Use title to grab attention: Make them see what you see. You may think that everyone sees things the way you do. But they don’t. Readers won’t pay attention until they perceive what you perceive. So make your position crystal clear. Use storytelling, personal experiences, or anything that will put the reader in the right position to understand your message.
Use emotion. Emotion brings clarity to your messages while making them personal. Emotion also comes with the triple bonus of adding clarity, giving readers a reason to talk about you, and triggering action you may want — emotion is much better at that than logic is. Emotional messages get attention. Tell a meaningful and personal story. When you make your writing personal, you make it important. Personally interesting or perceptually meaningful information grabs attention and brings clarity.
Offer something - an idea, a new way, a point of view: Offer something to your readers - an idea, a new way of thinking, a new point of view, a new experiment to try… something they can take away from your blog. Keep users engaged. Behavioral economics experts have established that people are generally fond of the 4 letter F-Word - A preference for FREE seems to be a feature hardwired into humans brains. See [Dan Ariely’s experiment](http://danariely.com/2009/08/10/the-nuances-of-the-free-experiment/) “_Free kisses beat bargain truffles.”_ Give them something free so they keep coming back for more…eventually becoming a repeat subscriber.
Write content to align with reader scan preferences: People tend to scan web pages like in a pattern different from what they read in print. Eye tracking research indicates the dominant patterns people tend to deploy while reading computer screens. In general, people tend to read blog posts in an F pattern, beginning at the top going through the first few rows, then scan down, scan across a bit again, and then scan down to skim for any thing interesting. The intensity of attention gets weaker (or the ink gets fainter) as readers scan down the post. Keeping this human behavior in mind will help you write better blog posts.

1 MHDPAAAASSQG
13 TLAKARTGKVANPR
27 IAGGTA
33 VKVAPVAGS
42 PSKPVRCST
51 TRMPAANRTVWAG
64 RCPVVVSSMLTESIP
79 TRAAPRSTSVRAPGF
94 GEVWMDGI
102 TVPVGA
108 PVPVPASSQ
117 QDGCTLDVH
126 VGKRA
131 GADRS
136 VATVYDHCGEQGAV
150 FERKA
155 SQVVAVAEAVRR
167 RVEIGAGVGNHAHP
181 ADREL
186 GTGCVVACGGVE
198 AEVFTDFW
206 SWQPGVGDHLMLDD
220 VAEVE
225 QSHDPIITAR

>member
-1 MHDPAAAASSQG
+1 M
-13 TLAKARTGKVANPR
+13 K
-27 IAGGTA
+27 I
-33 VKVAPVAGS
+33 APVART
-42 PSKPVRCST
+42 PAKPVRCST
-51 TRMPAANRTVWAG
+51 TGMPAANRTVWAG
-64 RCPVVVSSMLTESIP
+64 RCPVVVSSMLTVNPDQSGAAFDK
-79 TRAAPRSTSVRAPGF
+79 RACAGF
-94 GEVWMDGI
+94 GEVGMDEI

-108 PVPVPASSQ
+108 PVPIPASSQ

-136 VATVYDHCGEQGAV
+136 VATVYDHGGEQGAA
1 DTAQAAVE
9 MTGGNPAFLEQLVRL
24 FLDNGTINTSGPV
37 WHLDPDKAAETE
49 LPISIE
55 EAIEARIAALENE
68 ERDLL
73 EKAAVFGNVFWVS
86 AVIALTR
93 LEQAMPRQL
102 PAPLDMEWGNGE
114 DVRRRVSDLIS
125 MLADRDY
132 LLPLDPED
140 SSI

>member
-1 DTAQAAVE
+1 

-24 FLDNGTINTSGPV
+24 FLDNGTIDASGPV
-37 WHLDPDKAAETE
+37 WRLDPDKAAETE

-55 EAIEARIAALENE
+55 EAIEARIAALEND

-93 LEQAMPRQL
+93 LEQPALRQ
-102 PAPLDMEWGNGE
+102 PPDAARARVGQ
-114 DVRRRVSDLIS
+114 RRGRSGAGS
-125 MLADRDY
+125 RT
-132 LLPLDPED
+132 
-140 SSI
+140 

Write in bite sized chunks using a structured framework whenever feasible: Write small sized chunks that fits above the fold or above the scroll. Avoid complex/theoretical writing or marketing hyperbole. Use colloquialism. Try limiting a blog post to 450 - 675 words with 2 to 3 sections per post. Limit each section to about 2 or 3 paragraphs each no more than 75 words.
Stick to a manageable schedule for posting: Sticking to a schedule that your readers can predit and that you can manage is very useful for your readers. It helps to provide a predictability to your readers on when they would expect to see new posts…lets say:
- a new learning every Monday
- a case study every Wednesday
- a video story every Friday
- a photograph every Saturday
What worked for you/didn’t work well in your blog? Chime in below with your comments.
via my friend @sterlizzi CEO of http://www.wearephotographers.com